As it turns out, it’sÂ a really big problem. I mean, there’sÂ even a whole Wikipedia List of animals with fraudulent diplomas.
The topic of fakeÂ education got a lot of press earlier this year, thanks to the huge exposÃ© from The New York Times: “Fake Diplomas, Real Cash: Pakistani Company Axact Reaps Millions.” It’s a massive, lucrativeÂ business,Â with phony high school diplomas starting at $350, and fraudulent doctoral degrees starting at $4000. From the NYT:
“Yet on closer examination, this picture shimmers like a mirage. The news reports are fabricated. The professors are paid actors. The university campuses exist only as stock photos on computer servers. The degrees have no true accreditation.
In fact, very little in this virtual academic realm,Â appearing to span at least 370 websites, is real â€” except for the tens of millions of dollars in estimated revenue it gleans each year from many thousands of people around the world, all paid to a secretive Pakistani software company.”
The reality is really kind of depressing, and it’s scary to think about how many people might be victimized by this without knowing any better: “Axactâ€™s main business has been to take the centuries-old scam of selling fake academic degrees and turn it into an Internet-era scheme on a global scale.”
The whole NYTÂ article is a must-read. The stories about well-intentioned people who were preyed upon is painful and sad:
“often the agents manipulate those seeking a real education, pushing them to enroll for coursework that never materializes, or assuring them that their life experiences are enough to earn them a diploma.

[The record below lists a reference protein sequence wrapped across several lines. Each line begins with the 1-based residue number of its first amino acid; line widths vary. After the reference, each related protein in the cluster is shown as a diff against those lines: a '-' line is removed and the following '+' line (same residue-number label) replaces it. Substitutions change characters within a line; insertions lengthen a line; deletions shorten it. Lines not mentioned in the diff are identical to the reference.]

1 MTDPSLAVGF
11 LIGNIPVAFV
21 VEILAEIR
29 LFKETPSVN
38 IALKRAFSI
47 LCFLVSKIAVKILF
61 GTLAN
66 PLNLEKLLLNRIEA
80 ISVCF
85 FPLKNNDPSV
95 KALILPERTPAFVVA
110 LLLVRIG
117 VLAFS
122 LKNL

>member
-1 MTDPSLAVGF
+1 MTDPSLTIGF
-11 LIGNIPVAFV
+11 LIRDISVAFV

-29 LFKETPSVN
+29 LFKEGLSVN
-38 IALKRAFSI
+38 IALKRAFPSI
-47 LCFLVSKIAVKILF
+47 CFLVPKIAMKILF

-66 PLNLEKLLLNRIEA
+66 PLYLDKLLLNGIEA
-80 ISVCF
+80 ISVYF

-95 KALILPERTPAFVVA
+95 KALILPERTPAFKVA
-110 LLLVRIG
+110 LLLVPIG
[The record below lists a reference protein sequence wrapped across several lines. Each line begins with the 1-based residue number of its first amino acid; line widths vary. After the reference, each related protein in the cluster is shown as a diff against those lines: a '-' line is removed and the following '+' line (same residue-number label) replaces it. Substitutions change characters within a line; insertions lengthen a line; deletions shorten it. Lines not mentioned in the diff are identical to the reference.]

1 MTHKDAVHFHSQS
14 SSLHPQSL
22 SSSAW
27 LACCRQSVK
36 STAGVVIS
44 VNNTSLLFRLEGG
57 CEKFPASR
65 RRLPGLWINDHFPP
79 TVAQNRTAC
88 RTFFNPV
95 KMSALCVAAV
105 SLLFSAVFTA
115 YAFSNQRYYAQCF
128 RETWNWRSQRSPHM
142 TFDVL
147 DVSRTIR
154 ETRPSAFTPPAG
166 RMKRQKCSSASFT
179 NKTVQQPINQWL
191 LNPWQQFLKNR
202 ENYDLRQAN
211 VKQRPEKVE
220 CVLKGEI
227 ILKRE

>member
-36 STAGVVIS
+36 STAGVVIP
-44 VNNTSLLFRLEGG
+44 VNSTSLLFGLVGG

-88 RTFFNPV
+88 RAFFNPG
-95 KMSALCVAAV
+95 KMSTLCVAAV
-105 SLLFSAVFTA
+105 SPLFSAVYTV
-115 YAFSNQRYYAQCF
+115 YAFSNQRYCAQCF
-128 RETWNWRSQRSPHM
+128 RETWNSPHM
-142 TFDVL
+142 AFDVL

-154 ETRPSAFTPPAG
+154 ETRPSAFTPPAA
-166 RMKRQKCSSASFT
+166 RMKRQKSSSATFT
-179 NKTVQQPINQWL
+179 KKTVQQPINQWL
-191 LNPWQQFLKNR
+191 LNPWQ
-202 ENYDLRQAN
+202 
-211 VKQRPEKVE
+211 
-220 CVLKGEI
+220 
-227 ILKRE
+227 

To boost profits, the sales agents often follow up with elaborate ruses, including impersonating American government officials, to persuade customers to buy expensive certifications or authentication documents.”
(The use of the CNN logo by way of fakeÂ iReportÂ reviews for scamming purposesÂ isÂ definitely something to be aware of).
This fake university website from Pixar isn’t try to sell fake degrees, at least.
The New York Times also publishedÂ a list,Â Tracking Axact’s Websites. The troubling part is, some of those websites look better than a lot of legitimate school websites I’ve seen.
Slate (“Will the Real Alice K. Colbert Please Stand Up?“) had some observations about the “faculty” from those school websitesÂ that shamefully used nothing more thanÂ easy-to-findÂ stock photography, while also relying on deceptive practices that the NYT notedÂ as snake oil formula ofÂ fake social media presences, aggressive online marketing and “calculatedly familiar-sounding names, likeÂ Barkley,Â ColumbianaÂ andÂ Mount Lincoln.”
While there are lots of credible online education options, I don’t know even know where to start to fix the rampant education fraud. TheÂ FTC (“These online high schools didnâ€™t make the grade“) published some information and guidelines, but it’s safe to assume that public awareness is far, far too low about the risks.
You canÂ listen to the Freakonomics podcast (“Freakonomics Goes to College“) here. It’s veryÂ good; the opening segment with the former FBI agent on degree millsÂ can be quite an eye-opener: